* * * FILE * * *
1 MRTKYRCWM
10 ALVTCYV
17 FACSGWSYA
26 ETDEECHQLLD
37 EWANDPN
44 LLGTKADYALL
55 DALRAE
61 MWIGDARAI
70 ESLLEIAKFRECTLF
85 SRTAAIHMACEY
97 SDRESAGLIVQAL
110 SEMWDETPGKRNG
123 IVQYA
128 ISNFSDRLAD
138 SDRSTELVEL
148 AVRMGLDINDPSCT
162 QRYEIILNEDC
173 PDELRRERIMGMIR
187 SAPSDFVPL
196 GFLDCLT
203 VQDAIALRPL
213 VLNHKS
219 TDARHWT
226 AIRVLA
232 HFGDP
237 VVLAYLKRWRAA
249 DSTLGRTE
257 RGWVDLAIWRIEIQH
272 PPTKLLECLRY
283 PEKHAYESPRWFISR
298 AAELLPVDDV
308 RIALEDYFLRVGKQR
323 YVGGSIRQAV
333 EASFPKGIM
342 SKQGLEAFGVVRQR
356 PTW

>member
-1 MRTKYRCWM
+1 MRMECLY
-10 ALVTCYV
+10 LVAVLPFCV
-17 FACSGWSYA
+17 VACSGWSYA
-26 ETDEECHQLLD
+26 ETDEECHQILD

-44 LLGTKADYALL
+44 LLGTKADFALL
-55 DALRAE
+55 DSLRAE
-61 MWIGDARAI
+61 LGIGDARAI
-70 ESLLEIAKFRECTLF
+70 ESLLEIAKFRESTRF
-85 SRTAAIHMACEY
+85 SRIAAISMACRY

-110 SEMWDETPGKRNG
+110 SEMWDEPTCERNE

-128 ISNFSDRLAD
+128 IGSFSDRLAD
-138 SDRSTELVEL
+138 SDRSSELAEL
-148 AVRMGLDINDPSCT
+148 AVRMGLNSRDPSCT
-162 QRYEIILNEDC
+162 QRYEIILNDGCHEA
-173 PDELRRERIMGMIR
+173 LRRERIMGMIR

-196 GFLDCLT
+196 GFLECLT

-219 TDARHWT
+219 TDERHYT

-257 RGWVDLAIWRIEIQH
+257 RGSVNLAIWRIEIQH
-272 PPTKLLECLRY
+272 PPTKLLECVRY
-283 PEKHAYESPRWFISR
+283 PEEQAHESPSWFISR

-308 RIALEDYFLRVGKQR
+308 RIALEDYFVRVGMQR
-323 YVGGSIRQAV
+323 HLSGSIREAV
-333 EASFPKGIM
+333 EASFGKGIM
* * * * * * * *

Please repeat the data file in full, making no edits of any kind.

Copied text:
1 MRTKYRCWM
10 ALVTCYV
17 FACSGWSYA
26 ETDEECHQLLD
37 EWANDPN
44 LLGTKADYALL
55 DALRAE
61 MWIGDARAI
70 ESLLEIAKFRECTLF
85 SRTAAIHMACEY
97 SDRESAGLIVQAL
110 SEMWDETPGKRNG
123 IVQYA
128 ISNFSDRLAD
138 SDRSTELVEL
148 AVRMGLDINDPSCT
162 QRYEIILNEDC
173 PDELRRERIMGMIR
187 SAPSDFVPL
196 GFLDCLT
203 VQDAIALRPL
213 VLNHKS
219 TDARHWT
226 AIRVLA
232 HFGDP
237 VVLAYLKRWRAA
249 DSTLGRTE
257 RGWVDLAIWRIEIQH
272 PPTKLLECLRY
283 PEKHAYESPRWFISR
298 AAELLPVDDV
308 RIALEDYFLRVGKQR
323 YVGGSIRQAV
333 EASFPKGIM
342 SKQGLEAFGVVRQR
356 PTW

>member
-1 MRTKYRCWM
+1 MRMECLY
-10 ALVTCYV
+10 LVAVLPFCV
-17 FACSGWSYA
+17 VACSGWSYA
-26 ETDEECHQLLD
+26 ETDEECHQILD

-44 LLGTKADYALL
+44 LLGTKADFALL
-55 DALRAE
+55 DSLRAE
-61 MWIGDARAI
+61 LGIGDARAI
-70 ESLLEIAKFRECTLF
+70 ESLLEIAKFRESTRF
-85 SRTAAIHMACEY
+85 SRIAAISMACRY

-110 SEMWDETPGKRNG
+110 SEMWDEPTCERNE

-128 ISNFSDRLAD
+128 IGSFSDRLAD
-138 SDRSTELVEL
+138 SDRSSELAEL
-148 AVRMGLDINDPSCT
+148 AVRMGLNSRDPSCT
-162 QRYEIILNEDC
+162 QRYEIILNDGCHEA
-173 PDELRRERIMGMIR
+173 LRRERIMGMIR

-196 GFLDCLT
+196 GFLECLT

-219 TDARHWT
+219 TDERHYT

-257 RGWVDLAIWRIEIQH
+257 RGSVNLAIWRIEIQH
-272 PPTKLLECLRY
+272 PPTKLLECVRY
-283 PEKHAYESPRWFISR
+283 PEEQAHESPSWFISR

-308 RIALEDYFLRVGKQR
+308 RIALEDYFVRVGMQR
-323 YVGGSIRQAV
+323 HLSGSIREAV
-333 EASFPKGIM
+333 EASFGKGIM